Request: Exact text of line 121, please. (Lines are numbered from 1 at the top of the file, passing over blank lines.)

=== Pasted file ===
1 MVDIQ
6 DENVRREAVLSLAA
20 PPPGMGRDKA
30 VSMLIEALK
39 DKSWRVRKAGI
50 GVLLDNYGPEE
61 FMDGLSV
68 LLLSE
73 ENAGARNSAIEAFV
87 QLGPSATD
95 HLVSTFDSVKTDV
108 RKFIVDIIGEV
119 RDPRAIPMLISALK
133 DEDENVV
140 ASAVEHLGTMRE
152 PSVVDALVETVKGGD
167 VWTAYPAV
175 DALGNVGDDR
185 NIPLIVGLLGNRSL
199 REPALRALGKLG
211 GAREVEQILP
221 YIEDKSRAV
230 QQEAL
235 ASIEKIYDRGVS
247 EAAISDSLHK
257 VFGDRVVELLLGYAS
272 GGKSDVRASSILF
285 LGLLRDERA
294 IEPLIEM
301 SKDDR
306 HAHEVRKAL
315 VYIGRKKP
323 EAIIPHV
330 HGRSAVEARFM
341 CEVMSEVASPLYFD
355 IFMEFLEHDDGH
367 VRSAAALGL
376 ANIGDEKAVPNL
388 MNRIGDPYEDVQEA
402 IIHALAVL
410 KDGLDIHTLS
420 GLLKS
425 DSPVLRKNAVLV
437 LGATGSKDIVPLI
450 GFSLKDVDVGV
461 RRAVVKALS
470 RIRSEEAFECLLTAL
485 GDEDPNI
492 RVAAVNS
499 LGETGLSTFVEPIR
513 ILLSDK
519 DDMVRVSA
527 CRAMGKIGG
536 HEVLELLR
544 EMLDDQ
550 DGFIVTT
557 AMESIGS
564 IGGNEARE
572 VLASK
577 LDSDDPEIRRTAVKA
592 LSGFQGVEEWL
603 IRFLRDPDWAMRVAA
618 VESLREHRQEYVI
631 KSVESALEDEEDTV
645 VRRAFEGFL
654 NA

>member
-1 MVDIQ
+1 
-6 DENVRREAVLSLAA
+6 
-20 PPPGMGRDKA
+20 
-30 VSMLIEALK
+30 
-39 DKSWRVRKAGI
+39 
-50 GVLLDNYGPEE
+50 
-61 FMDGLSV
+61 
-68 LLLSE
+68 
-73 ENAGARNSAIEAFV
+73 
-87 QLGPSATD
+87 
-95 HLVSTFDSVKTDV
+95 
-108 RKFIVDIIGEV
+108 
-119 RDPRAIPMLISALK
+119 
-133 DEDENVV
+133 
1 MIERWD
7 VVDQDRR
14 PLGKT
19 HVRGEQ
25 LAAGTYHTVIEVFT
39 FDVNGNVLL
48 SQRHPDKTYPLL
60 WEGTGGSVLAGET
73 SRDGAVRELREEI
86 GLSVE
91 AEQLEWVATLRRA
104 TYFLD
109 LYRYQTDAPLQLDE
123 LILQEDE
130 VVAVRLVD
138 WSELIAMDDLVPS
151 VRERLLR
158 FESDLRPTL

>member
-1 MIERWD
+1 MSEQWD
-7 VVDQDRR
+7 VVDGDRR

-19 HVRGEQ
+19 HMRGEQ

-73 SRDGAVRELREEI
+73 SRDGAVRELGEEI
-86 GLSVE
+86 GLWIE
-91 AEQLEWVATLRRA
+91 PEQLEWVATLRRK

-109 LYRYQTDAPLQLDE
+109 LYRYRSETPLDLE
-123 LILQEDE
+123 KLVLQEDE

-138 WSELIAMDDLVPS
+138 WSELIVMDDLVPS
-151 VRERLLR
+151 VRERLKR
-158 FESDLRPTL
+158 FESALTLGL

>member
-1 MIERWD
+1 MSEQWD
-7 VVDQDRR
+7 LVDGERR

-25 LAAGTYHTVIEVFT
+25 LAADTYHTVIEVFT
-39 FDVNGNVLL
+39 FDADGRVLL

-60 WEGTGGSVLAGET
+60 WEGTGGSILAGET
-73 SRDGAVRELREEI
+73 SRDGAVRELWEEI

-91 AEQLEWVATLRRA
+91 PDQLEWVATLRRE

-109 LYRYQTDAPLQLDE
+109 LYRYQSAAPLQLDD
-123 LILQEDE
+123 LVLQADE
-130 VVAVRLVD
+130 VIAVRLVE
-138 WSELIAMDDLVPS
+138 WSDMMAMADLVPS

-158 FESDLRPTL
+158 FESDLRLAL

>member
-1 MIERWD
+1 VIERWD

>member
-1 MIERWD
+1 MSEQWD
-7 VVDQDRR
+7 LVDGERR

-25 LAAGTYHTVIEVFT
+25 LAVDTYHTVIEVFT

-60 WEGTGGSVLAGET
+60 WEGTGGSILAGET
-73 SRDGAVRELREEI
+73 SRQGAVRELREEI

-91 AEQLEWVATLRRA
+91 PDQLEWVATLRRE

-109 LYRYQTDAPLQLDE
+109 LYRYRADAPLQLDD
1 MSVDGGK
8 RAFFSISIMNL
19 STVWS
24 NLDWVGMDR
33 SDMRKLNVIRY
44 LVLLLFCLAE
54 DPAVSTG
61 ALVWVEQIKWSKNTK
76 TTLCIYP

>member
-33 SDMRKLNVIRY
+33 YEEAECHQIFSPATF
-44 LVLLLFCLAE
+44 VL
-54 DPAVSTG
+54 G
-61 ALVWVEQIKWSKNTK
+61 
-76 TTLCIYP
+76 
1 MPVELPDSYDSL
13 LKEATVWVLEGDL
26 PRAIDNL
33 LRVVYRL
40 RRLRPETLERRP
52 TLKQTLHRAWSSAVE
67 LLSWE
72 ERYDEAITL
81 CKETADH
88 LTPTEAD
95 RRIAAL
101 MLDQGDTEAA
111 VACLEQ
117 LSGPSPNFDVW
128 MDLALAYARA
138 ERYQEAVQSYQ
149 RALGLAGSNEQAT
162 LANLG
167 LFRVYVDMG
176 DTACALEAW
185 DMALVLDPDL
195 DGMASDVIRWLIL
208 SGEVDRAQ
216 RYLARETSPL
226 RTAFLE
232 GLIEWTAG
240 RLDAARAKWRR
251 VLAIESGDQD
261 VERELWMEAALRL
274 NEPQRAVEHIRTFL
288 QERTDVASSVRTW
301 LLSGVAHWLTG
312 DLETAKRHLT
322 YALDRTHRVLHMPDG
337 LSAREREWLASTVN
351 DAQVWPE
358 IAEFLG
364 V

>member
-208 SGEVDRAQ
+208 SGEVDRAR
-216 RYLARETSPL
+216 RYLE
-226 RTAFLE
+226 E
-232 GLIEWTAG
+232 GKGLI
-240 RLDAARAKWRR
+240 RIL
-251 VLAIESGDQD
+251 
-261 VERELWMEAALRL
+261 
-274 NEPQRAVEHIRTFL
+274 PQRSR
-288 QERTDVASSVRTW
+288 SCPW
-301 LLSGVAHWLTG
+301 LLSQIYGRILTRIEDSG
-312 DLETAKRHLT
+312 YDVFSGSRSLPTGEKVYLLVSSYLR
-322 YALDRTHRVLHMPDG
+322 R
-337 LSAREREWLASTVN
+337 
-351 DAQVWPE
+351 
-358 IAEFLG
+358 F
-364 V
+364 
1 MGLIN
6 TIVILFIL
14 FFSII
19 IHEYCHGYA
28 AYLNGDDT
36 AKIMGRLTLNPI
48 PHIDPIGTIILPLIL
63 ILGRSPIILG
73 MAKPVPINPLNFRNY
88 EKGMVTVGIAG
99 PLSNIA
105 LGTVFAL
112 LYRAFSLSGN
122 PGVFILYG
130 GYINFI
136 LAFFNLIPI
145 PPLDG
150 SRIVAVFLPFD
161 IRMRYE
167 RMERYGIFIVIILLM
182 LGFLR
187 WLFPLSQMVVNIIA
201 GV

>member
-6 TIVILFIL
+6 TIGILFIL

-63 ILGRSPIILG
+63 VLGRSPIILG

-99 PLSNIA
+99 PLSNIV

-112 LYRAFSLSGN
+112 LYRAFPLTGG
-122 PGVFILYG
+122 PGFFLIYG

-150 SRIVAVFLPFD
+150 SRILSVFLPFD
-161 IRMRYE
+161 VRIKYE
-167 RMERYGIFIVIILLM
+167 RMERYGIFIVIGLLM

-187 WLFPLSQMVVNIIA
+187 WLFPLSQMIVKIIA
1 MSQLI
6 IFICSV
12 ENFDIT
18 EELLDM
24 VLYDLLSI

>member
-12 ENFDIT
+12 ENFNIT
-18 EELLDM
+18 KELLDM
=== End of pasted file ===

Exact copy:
-73 SRDGAVRELREEI